In Fall of 2017, Sr. Rene Backe retired as director of Sacred Heart Retreat Center, the official retreat center for the Diocese of Gallup. She served in that position for eight years.

Sr. Backe has a long history of service in the Diocese – over 30 years. In that time she has been stationed in Farmington and Gallup, and previously she also served as Superintendent.

Though she no longer runs the retreat center, Sr. Rene still coordinates the academic program for the Diocesan Deacon Formation Program and serves as the Bishop’s Delegate for Religious.

Voice of The Southwest: What was your favorite aspect of being the retreat center director?

Sr. Rene: I really, really loved the work. Hospitality is one of our community’s [Congregation of Sisters of St. Agnes] charisms, and for me, I saw it as important to make the place – the retreat center – as hospitable as possible so that people could encounter God. Because this is where they come to do that. They’re seeking peace.

People need to find places to feel peace and to feel commotion with God.

I do enjoy giving retreats or giving spiritual direction. That, especially, is a sacred privilege, I think, as people share their journey with God with me.

I enjoy living here in this physical – or natural – beauty. I watch the sun rise every morning and the moonrise every night and the sunset.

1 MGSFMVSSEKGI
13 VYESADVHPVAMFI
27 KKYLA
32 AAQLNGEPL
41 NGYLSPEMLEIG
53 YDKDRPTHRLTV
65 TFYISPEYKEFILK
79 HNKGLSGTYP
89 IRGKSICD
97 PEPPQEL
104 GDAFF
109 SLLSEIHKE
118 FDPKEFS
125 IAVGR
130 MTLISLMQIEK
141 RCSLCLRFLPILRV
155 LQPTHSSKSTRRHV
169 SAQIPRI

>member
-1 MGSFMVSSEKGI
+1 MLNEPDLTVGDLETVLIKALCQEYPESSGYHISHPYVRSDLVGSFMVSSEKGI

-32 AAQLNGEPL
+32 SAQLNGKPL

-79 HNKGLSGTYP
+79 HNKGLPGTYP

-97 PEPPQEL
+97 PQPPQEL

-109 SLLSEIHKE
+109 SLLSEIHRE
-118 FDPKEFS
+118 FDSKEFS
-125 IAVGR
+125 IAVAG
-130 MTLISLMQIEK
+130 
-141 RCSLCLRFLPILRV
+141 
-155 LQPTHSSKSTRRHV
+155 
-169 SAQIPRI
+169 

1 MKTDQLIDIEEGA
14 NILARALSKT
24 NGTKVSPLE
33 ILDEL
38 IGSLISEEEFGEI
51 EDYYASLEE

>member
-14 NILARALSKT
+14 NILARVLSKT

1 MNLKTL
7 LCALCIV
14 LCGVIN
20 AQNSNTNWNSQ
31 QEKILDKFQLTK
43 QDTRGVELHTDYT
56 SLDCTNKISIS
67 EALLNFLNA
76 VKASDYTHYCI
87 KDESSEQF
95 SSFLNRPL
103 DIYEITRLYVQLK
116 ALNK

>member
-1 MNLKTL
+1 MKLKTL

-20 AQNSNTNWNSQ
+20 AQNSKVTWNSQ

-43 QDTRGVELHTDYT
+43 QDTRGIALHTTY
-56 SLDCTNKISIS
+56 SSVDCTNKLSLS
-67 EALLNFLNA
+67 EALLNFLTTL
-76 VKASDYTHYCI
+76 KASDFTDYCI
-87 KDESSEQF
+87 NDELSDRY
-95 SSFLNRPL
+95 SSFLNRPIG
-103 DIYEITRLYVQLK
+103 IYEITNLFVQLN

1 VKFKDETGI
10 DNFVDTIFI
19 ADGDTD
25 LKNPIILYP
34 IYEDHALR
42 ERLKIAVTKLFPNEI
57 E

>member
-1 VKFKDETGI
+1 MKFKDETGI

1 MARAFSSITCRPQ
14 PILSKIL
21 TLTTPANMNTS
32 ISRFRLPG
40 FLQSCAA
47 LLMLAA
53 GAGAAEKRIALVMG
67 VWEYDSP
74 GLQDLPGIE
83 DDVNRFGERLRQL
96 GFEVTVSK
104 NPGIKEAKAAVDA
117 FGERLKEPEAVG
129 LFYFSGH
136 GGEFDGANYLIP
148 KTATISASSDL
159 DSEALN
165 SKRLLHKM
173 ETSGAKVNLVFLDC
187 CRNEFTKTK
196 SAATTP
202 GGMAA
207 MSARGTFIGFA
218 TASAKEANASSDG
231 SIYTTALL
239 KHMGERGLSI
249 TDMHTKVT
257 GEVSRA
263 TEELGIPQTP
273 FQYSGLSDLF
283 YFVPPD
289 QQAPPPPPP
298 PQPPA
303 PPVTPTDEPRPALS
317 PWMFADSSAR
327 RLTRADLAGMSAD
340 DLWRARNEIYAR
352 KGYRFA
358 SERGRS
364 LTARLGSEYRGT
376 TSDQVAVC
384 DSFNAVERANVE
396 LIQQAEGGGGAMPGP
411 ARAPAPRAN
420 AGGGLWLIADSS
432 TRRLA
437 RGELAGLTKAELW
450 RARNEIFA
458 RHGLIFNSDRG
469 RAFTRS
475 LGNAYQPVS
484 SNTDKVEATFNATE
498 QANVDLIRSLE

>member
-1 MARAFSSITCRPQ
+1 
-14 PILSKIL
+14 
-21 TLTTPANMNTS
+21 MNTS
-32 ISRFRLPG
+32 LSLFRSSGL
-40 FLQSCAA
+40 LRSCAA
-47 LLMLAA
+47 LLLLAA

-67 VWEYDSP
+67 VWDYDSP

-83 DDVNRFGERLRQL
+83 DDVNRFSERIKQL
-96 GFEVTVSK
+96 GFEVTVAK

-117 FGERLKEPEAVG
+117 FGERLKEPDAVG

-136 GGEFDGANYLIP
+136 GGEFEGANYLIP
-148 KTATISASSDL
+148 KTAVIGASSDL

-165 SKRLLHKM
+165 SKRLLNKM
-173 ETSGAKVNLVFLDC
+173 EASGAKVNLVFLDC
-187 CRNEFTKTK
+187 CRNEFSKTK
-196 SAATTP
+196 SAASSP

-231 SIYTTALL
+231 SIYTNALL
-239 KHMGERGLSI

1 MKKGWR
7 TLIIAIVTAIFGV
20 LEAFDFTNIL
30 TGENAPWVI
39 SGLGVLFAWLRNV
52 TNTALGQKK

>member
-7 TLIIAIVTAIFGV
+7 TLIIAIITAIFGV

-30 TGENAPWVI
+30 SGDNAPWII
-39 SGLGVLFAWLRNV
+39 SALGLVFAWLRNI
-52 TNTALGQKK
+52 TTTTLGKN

Sr. Rene Backe

VoSW: What do you enjoy doing when you have free time?

Sr. Rene: It’s been awhile (she laughs). I love photography, I do. Especially traveling up to Colorado. Mountains have fascination for me. When I was in third grade, I got a camera for my birthday, and it was one of those box cameras, and you have to look in it and press it. And then I started saving my money to buy film and have it developed. And since then I’ve loved taking pictures.

[She has a White Sox sign outside her front door] I grew up in Crownpoint, Indiana, which was about 40 miles from Chicago. My parents and uncles were all White Sox fans and so it got into our DNA. When I was in 8th grade, I wanted a White Sox baseball jacket, you know – it was just – cost 8 bucks, in those days. My grandfather had a farm and my uncle did the milking every night, and so he offered to pay us if we would help carry milk from the barn to the milk house – into the cans. So I earned my White Sox jacket helping Uncle Herb (laughs).

Once I entered the convent I didn’t get around that much, but for my 50th Jubilee, my cousin, who’s a sister in our community also, said we’ll go to a White Sox game for your jubilee gift [they invited the extended family].

So we’ve had it now ten years, the “Backe Baseball Bash” at White Sox park. We gather two hours before the game starts and have a tailgate party – one cousin always brings a grill. Then we go into the game and we do more chattering with each other, catching up on news, than paying attention to the game.

VoSW: Can you tell us a little about your other work, like as Delegate for Religious?

Sr. Rene: It involves kind of being a liaison between Bishop and the sisters, and taking care that their needs are being met.

I’m on the Sisters’ Council. I talk with Bishop before our meetings and say ‘what issues would you like us to address’ and then after the meeting: ‘these are some of the concerns of the sisters’, you know.

I also have to be sure that all the Sisters working in the Diocese are VIRTUS trained.

VoSW: Are there any unique aspects of the Diocese that you will always remember?